Each year, as April 15 approaches, it becomes an almost-daily occurrence for a resident to ask me a question about the impact of their local income-tax dollars in Whitehall.

Taxes are certainly not everyone's favorite topic, but having previously served as your city auditor, I've become accustomed to helping explain our local process.

In answering these questions, I like to take a step back and dive into how the city receives tax dollars from our residents, and more frequently in the case of income tax, from Whitehall businesses or from those who work in Whitehall but live elsewhere.

Despite income tax being a primary source of revenue for the city -- more than 54% of general-fund income in 2019 -- I find it's often misunderstood.

That's not surprising, because even Ohio natives familiar with how local income tax works could be tripped up by rates and rules regarding credits that vary on a city-by-city basis.

Considering more than two-thirds of all of Ohio's 900-plus municipalities levy a local income tax, those differences can be a lot to keep track of.

One constant does hold true across Ohio: Your local income tax is paid first to the city in which you work, and secondarily to the city in which you live. Yet not all cities provide the same credits (sometimes known as offering reciprocity).

For example, while Whitehall has levied a 2.5% tax rate since 2011 and offers a 100% credit on local income tax paid to other cities, the town next door may also levy 2.5% but offer no credit. A resident in that town then would be obligated to pay local income tax to the city in which they work and an additional 2.5% to the city in which they live.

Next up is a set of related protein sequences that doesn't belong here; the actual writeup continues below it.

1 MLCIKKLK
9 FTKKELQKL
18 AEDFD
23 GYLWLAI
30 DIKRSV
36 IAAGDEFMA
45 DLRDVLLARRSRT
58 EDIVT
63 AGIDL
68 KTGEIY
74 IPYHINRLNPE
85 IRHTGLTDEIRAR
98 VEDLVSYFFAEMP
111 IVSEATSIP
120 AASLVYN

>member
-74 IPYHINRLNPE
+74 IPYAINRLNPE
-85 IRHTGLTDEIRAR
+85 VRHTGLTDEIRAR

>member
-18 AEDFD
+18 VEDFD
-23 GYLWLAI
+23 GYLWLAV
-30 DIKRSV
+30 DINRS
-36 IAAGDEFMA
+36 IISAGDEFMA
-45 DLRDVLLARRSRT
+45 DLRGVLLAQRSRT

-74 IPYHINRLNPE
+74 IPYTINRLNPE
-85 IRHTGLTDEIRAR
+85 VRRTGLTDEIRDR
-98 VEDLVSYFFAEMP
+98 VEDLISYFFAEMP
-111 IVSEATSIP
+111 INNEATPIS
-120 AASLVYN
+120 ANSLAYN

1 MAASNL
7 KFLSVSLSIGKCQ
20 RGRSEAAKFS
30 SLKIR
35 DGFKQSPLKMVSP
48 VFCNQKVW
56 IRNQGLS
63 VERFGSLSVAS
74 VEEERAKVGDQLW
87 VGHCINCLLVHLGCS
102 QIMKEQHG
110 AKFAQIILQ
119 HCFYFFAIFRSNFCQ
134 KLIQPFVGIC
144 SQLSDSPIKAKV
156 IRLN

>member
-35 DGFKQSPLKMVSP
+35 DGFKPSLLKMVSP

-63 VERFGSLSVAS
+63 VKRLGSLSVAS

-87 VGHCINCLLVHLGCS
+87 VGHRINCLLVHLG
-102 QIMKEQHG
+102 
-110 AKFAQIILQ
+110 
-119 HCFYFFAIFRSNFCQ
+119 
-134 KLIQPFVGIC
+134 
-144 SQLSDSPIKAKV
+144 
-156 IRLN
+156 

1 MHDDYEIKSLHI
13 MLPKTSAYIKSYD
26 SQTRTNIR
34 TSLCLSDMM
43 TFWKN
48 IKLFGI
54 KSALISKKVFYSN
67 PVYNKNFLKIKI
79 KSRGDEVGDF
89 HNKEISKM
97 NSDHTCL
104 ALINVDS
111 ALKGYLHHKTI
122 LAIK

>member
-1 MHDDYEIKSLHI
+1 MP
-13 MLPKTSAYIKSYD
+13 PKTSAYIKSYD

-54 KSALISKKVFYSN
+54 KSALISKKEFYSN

While this may sound confusing, what is clear is that income-tax revenue is playing a vital role in Whitehall's comeback story.

Since increasing the income tax rate from 2% to 2.5% in 2011, the city's income-tax revenues have steadily grown from the $20.73 million we received in 2011 to $27.34 million in 2019.

This growth has been accelerated by our ever-expanding business community, which is continually adding new individual payroll and corporate tax base.

In turn, the increased revenue has opened new doors to the city, allowing us to increase reinvestment into our aging infrastructure, support innovative new public-safety programs and reinvent our parks and recreational programming, all while continuing our progressive economic development efforts.

While all this progress benefits residents, the vast majority of individual income-tax revenue comes from nonresidents, as only about 17% of city residents work in Whitehall.

Similarly, income tax does not apply to those on fixed incomes, such as our residents who receive Social Security benefits.

A reminder, though, that while you may not owe income tax, all Whitehall residents who earned income in 2019 are required to file a local income-tax form. Forms can be filed via the city's website, whitehall-oh.us.

The city auditor's office provides extended hours from 8 a.m. to noon April 4 and 11 at the Municipal Building, 360 S. Yearling Road, for those who need a little help.

While tax season may come too soon and bring questions for some, know that the city is taking its role in being good stewards of your tax dollars seriously.

Those who have further questions about the process or about how your tax dollars are being invested into the community should not hesitate to contact my office.

Kim Maggard is mayor of Whitehall.